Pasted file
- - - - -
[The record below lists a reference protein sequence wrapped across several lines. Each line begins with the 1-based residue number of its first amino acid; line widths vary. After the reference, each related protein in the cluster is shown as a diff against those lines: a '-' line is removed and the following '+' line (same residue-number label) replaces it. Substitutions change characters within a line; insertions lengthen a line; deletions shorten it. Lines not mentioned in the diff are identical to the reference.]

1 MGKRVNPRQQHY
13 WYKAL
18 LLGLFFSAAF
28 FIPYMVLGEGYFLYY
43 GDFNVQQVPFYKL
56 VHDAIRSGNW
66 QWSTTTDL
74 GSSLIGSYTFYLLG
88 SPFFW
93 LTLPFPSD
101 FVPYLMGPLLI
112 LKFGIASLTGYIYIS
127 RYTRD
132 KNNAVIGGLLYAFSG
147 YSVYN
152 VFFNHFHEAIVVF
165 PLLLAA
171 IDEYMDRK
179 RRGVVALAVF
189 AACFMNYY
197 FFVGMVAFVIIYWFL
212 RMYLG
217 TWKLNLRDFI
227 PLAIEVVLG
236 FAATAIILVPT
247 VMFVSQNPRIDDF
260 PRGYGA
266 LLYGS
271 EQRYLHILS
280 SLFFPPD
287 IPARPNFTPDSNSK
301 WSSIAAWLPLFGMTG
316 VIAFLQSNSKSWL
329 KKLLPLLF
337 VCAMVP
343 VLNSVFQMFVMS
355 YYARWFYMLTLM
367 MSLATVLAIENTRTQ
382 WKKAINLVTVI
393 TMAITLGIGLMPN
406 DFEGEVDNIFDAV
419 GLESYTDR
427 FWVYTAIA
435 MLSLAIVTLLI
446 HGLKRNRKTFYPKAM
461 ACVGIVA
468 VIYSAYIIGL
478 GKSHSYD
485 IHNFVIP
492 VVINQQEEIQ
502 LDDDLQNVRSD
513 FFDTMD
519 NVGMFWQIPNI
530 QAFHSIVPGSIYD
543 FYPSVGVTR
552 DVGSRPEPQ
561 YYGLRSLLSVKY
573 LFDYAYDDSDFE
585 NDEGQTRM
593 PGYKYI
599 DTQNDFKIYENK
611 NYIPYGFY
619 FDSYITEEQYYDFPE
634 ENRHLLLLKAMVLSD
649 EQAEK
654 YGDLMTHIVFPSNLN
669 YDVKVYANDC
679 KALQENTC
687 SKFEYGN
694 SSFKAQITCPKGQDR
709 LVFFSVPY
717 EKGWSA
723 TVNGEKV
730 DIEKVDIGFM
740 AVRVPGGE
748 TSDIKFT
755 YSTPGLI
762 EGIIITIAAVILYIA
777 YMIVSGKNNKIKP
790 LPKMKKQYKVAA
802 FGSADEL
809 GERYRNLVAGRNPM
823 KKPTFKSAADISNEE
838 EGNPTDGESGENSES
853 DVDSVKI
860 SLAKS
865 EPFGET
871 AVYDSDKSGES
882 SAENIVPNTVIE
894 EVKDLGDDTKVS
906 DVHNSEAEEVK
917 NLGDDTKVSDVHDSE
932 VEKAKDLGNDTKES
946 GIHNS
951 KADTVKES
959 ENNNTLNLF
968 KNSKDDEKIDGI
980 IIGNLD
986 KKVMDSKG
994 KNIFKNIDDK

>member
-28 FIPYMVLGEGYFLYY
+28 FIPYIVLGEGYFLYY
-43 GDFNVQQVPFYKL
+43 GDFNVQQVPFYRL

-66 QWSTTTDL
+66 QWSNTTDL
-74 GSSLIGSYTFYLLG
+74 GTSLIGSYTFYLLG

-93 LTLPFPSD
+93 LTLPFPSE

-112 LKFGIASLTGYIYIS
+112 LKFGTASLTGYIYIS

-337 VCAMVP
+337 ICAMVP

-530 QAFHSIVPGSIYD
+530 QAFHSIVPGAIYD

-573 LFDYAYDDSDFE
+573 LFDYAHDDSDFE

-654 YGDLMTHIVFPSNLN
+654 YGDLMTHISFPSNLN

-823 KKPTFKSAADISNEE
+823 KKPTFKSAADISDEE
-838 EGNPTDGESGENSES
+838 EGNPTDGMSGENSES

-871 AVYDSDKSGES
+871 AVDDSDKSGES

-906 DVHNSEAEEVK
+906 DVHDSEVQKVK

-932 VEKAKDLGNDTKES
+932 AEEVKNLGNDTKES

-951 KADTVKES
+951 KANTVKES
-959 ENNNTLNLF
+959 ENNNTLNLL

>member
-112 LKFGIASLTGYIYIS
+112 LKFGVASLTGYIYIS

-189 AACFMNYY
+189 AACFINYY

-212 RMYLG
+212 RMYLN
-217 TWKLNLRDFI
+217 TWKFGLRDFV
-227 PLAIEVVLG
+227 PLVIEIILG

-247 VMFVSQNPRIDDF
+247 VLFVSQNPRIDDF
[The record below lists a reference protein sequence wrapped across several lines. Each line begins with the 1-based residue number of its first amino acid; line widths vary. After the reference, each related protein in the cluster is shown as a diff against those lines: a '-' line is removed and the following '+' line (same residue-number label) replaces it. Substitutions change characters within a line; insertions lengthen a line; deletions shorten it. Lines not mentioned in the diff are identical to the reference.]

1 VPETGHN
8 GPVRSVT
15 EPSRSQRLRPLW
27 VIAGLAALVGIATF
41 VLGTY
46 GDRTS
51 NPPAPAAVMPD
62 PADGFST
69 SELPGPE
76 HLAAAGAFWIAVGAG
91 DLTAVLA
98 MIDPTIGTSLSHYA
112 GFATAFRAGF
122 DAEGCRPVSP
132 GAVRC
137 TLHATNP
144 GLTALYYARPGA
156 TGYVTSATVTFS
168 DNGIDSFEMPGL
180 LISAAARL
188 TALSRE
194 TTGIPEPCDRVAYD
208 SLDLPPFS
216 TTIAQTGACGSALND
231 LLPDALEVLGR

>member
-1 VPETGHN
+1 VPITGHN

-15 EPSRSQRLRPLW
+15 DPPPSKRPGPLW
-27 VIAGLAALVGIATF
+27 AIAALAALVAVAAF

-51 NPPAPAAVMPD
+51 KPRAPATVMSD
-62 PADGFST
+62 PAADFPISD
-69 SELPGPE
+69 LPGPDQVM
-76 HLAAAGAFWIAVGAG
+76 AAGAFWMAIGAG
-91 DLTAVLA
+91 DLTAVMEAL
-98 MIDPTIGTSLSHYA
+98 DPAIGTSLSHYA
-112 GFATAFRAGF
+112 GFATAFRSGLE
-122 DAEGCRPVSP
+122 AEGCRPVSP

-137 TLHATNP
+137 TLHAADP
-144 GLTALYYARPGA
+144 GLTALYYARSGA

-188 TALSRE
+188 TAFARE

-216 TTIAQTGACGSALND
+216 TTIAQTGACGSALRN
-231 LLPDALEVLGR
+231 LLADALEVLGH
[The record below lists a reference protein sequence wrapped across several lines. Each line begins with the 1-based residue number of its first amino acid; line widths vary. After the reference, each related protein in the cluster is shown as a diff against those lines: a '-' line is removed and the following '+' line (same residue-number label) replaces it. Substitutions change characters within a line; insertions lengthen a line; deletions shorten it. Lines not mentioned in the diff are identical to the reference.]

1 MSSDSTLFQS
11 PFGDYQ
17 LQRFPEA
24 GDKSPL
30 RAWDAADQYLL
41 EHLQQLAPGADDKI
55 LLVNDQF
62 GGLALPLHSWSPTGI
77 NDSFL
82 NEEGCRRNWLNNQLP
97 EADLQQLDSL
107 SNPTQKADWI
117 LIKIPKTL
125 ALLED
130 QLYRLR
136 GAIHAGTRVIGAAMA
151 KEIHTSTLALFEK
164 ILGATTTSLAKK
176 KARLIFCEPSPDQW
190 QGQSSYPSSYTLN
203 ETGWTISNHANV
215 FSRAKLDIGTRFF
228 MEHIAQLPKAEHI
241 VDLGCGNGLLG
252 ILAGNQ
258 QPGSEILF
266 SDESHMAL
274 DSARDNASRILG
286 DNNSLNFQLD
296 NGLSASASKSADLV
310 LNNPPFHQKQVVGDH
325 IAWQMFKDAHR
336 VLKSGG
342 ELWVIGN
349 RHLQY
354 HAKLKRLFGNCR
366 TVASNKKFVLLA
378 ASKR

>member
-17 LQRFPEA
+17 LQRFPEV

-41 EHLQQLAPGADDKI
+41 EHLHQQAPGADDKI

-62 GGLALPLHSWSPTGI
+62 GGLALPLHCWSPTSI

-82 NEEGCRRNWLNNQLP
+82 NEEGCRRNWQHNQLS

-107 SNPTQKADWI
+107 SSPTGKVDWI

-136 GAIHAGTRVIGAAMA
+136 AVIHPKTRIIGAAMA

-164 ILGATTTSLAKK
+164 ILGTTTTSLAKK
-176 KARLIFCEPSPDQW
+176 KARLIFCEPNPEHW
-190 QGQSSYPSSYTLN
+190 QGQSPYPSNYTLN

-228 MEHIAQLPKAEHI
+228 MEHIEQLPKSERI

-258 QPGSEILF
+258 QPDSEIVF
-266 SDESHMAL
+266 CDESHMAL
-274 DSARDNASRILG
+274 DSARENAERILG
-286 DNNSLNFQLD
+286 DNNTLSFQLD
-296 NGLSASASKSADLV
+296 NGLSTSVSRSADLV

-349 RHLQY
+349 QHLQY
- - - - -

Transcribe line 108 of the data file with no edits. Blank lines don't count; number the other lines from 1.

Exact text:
+66 QWSNTTDL